As mentioned above, many aspects of government are informal. The Government in the United States has a responsibility - just as sacred as its guarantee of freedom of the press - to ensure that mass starvation does not occur. However, this responsibility is left entirely to privately operating farmers, with some level of regulation. Such arrangements are typical for many sectors of the US economy. When such a sector is confronted by its own inadequacy according to some policy goal such as an unmet level of need, the Government has more than simply the right to intervene in that sector of the private market, but an obligation to do so. These "private markets" are merely delegations of control by government, to achieve policy goals of that government in an efficient manner.

The history of economic consensus in the academic discipline is entirely radical in nature. Those who are convinced that the free market is superior are, by and large, relying on ridiculous metrics. In actuality, the radical position has won not through demonstration of superior benefit, but through the disproof of fantastical harms arising from proposed types of market intervention by government. For instance, were the government to provide 1000 meals for the needy, it would be the duty of the opponent of such a policy to argue that moral equivalent of more than 1000 hungry mouths will be deprived through such an action. The same holds true for all manner of comparable criteria or interrelations of different values. Those that fear nebulous reductions of efficiency or freedom through such a trade off are guilty of a certain kind of vanity, the roots of which can probably be traced to dystopian novels.

By directing an agency to limit services through revisions of the very definition of need is to obfuscate the very goal that justifies the existence of that agency. The goals of Government should be to meet everyone's basic needs, to have no unpleasant labor, to provide for the safety of all, to ensure the total preservation of the environment, to further education among all members of society, etc. This is the only way to see the trade offs behind policy proposals for what they truly are. To decry such metrics as Utopian is simply an admission of a lack of understanding of the process of thought itself. To argue that taxation is theft is to invite ridicule. To say that the Government cannot afford to provide a service is merely to say that this service is on the margin and therefore the least important of all things on which money is currently being spent in the entirety of the society, a situation that almost never occurs in substantive policy discussions.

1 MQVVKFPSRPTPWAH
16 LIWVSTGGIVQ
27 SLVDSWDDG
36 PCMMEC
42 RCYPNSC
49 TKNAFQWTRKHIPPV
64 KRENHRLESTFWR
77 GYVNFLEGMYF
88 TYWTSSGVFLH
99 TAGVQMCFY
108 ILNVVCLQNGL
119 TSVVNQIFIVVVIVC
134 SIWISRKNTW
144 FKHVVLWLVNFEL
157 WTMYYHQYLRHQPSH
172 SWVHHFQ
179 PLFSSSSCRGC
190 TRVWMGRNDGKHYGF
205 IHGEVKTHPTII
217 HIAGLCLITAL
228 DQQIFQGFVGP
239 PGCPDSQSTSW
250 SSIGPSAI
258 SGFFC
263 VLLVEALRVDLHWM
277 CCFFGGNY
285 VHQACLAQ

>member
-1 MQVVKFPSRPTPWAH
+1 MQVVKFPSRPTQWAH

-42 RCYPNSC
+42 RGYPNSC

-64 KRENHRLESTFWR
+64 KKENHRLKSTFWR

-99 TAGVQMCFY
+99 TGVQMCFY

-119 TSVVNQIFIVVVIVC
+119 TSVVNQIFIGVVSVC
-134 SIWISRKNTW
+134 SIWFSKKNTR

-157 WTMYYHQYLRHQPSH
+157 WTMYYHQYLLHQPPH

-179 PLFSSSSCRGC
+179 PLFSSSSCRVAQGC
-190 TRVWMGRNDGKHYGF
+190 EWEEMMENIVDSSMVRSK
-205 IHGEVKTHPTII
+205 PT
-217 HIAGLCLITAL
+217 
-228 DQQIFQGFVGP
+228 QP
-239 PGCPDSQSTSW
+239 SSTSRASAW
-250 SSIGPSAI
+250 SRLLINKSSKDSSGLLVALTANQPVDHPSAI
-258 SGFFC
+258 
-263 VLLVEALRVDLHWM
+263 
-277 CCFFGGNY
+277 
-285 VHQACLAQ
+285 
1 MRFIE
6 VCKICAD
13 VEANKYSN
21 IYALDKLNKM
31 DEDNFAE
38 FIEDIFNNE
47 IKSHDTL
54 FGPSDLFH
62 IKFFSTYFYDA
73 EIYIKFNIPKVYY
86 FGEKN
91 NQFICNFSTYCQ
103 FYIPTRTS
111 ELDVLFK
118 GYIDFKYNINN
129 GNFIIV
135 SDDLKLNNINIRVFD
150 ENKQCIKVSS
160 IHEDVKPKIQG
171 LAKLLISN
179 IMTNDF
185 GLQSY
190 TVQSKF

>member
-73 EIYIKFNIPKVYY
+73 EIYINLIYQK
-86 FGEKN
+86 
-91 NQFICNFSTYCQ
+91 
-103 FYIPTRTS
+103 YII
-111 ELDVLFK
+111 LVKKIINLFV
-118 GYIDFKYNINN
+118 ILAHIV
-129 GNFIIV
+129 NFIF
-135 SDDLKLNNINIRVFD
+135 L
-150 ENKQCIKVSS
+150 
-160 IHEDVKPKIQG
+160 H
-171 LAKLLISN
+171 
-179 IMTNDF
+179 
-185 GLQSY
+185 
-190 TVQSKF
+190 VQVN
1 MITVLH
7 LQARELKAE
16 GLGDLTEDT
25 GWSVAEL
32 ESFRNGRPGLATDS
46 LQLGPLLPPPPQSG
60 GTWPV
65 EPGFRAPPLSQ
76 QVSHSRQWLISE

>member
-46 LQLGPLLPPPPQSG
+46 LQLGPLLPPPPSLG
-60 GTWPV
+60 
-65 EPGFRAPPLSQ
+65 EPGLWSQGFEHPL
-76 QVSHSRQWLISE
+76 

For sake of clarity, I'll now describe a few of the most effective policies for our current malaise.

1) Curtailment of the workweek. This policy is effective for reducing unemployment. Reduction to the workweek creates an incentive for employers to increase the number of employees. This of course represents a loss of income to existing workers, but it reduces the unemployment rate. Clearly it is better to have jobs for those without them than to have more money for those who already have jobs, so from an ethical standpoint this is an excellent policy. Furthermore, when France reduced its workweek, it actually had the effect of reducing the budget deficit as well, because it took so many people off of the unemployment rolls.

2) Lowering (not raising) the retirement age. Many, many individuals who are currently working in their 60s should be allowed to retire with the full benefits. A significant portion of these people have spent much more than 25 years of their lives working. Not only do they deserve a break, but younger people deserve to take the reins. Such a policy will help to alleviate so many social problems, it is really a shame that congress cannot find the money for such a program.

3) Free State undergraduate college with equivalent vouchers for private institutions. Once again, the crippling effect that the buildup of college debt has had on consumer spending and the quality of life of younger Americans should justify the creation of a free college system. The money for it could come from rich.

When a politician argues that there is no funding left in the budget, he does not realize the meanings of what he speaks. When he speaks to the populace, both speaker and audience proceed under the medieval notion that money is so tight that none is left to go around, that all of society is going without any luxury, that outcomes cannot be improved. None of these individuals know the first shred of economics. Their pride will not allow them to admit this when pressed, but in the end they cannot escape their own unclear train of thought. How else is such deference toward wealth in the face of chronic poverty to be explained?